These English are really irresistible. Starting with Julian Barnes and his bestseller The man in the red coat: Who could resist a biographical fiction book that brings together Count Robert de Montesquiou, Prince Edmond de Polignac and Dr. Pozzi, high-society gynecologist and womanizer famous for her beauty? The first is the protagonist in Marcel Proust, who portrays him as the Baron of Charlus: there are those who think he is his greatest creation.

The book begins with a fully documented shopping trip to London, where the three go to stock up on fabrics for personal clothing and curtains. Not forgetting a visit to Liberty, because it was the time of the Liberty style, the name of the store and its owner. The Doctor. Pozzi is the man in the red coat, as illustrated on the cover by a splendid painting by Sargent, a reinterpretation of another by El Greco, The knight with his hand on his heart. What stands out is the delicate hand of surgeon and lover, amidst the scarlet shedding of the dressing gown. The reference to El Greco is accentuated by the collar and white lace cuffs. While talking about the three friends, the author expands his lens and draws a panorama of the belle époque in the two metropolises, then the center of the world.

As the aristocracy was disappearing in the rest of the planet, the English were appropriating it as a source of income. slow delectatio, making it a very salable commodity. The lode would well yield… A milestone in this trajectory was Brideshead revisited, by Evelyn Waugh. The author, a graduate of Oxford, was conservative, even reactionary, imperialist, white supremacist, converted Catholic. The Book Gave Puppies: The Movie desire and power (2008), with Emma Thompson playing the formidable matriarch, and a hugely successful multi-episode TV series with Jeremy Irons (1981). The series brought in key secondary roles great figures of the Shakespearean stage such as John Gielgud, Laurence Olivier, Claire Bloom.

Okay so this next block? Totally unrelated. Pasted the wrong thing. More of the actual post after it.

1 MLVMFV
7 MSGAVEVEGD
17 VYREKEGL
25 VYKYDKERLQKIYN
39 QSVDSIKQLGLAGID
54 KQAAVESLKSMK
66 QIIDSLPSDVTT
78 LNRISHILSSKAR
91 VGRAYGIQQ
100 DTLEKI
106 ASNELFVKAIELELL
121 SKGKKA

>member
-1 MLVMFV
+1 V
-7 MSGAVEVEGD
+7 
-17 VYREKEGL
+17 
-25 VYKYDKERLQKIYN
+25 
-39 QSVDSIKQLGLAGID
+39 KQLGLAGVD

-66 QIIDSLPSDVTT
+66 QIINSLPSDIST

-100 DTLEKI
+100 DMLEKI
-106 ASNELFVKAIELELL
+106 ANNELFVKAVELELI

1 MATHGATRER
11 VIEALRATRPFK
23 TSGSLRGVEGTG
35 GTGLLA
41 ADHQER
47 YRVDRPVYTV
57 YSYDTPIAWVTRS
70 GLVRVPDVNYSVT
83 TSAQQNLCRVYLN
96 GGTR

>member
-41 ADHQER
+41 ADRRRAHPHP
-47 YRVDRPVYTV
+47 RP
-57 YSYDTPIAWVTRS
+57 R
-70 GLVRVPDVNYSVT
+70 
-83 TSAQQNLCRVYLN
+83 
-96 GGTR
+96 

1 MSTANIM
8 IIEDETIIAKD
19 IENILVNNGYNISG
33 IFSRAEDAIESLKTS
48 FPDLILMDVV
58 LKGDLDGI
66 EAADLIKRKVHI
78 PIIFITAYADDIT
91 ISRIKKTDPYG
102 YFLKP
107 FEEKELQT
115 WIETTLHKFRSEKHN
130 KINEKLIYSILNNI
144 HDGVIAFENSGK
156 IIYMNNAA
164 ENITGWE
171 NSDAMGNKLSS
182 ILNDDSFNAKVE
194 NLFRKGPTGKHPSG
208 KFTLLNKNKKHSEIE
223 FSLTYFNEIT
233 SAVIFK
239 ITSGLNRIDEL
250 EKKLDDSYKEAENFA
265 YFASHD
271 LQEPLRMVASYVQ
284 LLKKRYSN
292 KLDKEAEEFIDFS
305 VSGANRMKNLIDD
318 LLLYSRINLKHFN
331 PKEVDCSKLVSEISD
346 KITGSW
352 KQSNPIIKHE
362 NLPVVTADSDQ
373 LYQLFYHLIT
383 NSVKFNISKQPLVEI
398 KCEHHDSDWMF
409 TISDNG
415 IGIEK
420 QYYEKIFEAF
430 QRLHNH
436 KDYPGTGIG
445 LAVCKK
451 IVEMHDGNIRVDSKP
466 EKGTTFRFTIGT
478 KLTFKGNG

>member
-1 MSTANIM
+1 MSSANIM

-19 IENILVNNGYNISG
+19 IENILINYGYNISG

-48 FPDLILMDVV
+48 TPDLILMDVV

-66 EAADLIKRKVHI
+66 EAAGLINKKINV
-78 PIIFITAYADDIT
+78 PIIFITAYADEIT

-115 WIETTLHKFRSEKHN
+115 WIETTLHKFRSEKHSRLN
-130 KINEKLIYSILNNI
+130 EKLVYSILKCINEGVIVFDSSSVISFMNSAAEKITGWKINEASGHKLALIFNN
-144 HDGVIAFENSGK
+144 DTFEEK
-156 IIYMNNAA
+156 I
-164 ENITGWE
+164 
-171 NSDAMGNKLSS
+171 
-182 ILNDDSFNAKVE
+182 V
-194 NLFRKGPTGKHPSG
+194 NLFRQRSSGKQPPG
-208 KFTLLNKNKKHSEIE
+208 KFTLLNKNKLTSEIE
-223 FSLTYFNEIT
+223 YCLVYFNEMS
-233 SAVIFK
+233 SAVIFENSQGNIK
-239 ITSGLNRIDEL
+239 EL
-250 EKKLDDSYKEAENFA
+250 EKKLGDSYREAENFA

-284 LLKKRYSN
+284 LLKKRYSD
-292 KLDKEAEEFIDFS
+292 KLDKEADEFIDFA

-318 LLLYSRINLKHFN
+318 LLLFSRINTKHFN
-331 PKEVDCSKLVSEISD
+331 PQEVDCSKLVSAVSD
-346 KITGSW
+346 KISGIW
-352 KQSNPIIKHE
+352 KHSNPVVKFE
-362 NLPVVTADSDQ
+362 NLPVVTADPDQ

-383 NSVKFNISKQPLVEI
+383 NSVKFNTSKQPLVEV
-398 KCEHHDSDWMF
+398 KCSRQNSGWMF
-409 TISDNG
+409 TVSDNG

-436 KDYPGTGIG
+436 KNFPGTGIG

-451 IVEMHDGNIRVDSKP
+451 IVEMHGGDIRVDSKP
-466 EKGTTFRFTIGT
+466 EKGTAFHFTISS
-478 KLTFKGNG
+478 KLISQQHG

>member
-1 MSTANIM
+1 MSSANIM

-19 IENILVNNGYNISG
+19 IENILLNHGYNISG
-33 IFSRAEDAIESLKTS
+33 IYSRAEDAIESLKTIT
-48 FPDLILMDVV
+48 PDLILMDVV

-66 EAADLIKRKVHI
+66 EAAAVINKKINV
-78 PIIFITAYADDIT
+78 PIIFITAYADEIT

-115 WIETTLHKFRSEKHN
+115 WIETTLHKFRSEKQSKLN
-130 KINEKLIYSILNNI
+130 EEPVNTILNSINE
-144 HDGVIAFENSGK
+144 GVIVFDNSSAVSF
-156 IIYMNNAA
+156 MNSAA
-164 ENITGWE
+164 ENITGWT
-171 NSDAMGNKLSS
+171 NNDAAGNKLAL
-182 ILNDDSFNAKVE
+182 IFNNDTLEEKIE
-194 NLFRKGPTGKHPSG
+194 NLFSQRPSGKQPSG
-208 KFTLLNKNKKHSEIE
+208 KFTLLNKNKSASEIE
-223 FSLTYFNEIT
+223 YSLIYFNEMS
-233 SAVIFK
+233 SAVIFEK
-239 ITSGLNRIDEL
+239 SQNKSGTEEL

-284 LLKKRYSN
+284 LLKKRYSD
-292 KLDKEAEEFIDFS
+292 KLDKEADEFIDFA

brideshead revisited it is a veritable handbook of snobbery. Champagne is drunk all the time, which by the way they call pop, while in other circles they would call it bubbly – euphemisms that understate familiarity. The narrator studies at Oxford, of course, but he doesn't belong to the highest strata, with which he is dazzled. There are two protagonists belonging to them: Sebastian and Anthony Branchan, both sons of lords.

Anthony is an extremely snobbish model. And, as the hero soon discovers, full of mythomania and delusions of grandeur. Sebastian, from Brideshead (family domain name), abuses the visas too. He has a teddy bear, named Aloysius, to whom he attributes opinions and thoughts. The problem is that Sebastian, in addition to being very rich and aristocratic, is of a unique beauty and therefore attracts lovers of both sexes. The fact that he is mysteriously unhappy and doomed only adds to his charm.

Between snobbery and jealously nurtured eccentricity, almost to the limit of veneta, these Englishmen gradually attract their readers and spectators. The combination was highlighted by Edith Sitwell, who wrote in 1933 a charming book, The English eccentrics. She herself was given to show: tall, angular and gangly, she emphasized these features with extravagant dressing, along with her two brothers, Osbert and Sacheverell, all three members of the nobility, sons of a baronet and a lady.

The Sitwells weren't exactly from the Bloomsbury Circle, to which Virginia Woolf belonged, but they touched it frequently. Prestigious writers, the three constituted a literary family and were a notable presence in the artistic avant-garde events in London in the 1930s, persisting, long-lived as they were, even beyond the Second World War.

How not to admire the eccentricities of these Englishmen, even without snobbery? The photo of Bertrand Russell – mathematician, philosopher and Nobel Prize winner, etc., an English nobleman with the title of earl – was carried by policemen for sitting in the middle of the street, protesting against nuclear proliferation. And he was 90 years old...

*Walnice Nogueira Galvão is Professor Emeritus at FFLCH at USP. She is the author, among other books, of Reading and rereading (Sesc\Ouro over Blue).